OE magazine

Outdoor Enthusiast September 2016

The new issue of Outdoor Enthusiast is now live and free to read. This time, it's chock full of trekking from New Zealand to Montenegro and Nepal. There's plenty of ideas for autumn, plus a great story about running in the Atlas mountains. The usual independent gear reviews cover tests of trail shoes, warmer jackets and head torches. I also ruminate a little on the name change for the BMC.

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Outdoor Enthusiast - July/August 2016

A bit of a tardis this issue: There's lots of Bikepacking bits and bobs from a whole range of contributors, including myself, a nice interview with Scottish cycling heroine Lee Craigie, insights into the weird world of rockpooling from Ben Dolphin and tips on travel photography from Nadir Khan. One of my favourite wordsmiths, Sarah Stirling bikes and climbs in Sicily, Rudolf Abraham explores Croatia with family and Sophie Ibbotson hikes in the Himalaya. On the gear front I review softshell trousers and bikepacking gear, as well as an interesting commuter cycling jacket, backpacking food and a very lightweight 2 person tent. There's also women's softshell, shorts for both men and women, and portable power from the mag's new gear editor, Dan Aspel.

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Outdoor Enthusiast Jan/Feb 2016

Editor's Welcome

I write this after the first real day of winter here in Scotland. I was up in the hills beyond Loch Lomond – just a day walk because it’s good to start small at the beginning of the season, to check ground conditions and fitness levels before more ambitious outings. It was a beautiful Scottish alpine day of frozen bog, ice, occasional neve and deepening drifts – early season, but unmistakably winter. A remarkable, miraculous time of year for outdoor lovers, where the world is made new by a covering of white. But despite the winter wonderland, I was concerned. Of 7 groups numbering 2-5 in each, only 1 person carried an axe, and none had crampons. Some had left the winter hardware in the car, they told me. A fair few didn’t own it at all. I also met a man who was by his own admission, recovering from a moment of sheer panic on an icy scramble.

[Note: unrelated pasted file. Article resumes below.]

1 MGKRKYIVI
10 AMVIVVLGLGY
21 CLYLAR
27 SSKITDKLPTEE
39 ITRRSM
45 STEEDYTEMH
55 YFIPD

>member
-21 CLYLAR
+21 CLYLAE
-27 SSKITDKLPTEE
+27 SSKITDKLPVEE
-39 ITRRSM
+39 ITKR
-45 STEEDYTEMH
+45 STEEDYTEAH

At least these people were getting out, and that’s to be applauded - many lack the ability, confidence or motivation to try. Advice can easily come across as pious or patronising, but... please, if you are out in the Winter Mountains, be safe. It is worth carrying an axe and crampons just in case. We’ve reviewed a few pairs in this issue, and covered some Emergency kit too. But there’s no point in having ‘all the gear and no idea’. Match the tools to your technique. A skills course is every bit as essential as the shiny new hardware. There are free lectures and subsidised courses organised by the national councils every year to help you improve your confidence and experience and enjoy the finest season of the year, every year, for years to come.

So, here’s to as many early morning starts, bluebird dawns and baby pink sunsets as we can all cram in. Winter is amazing – let’s enjoy it responsibly.

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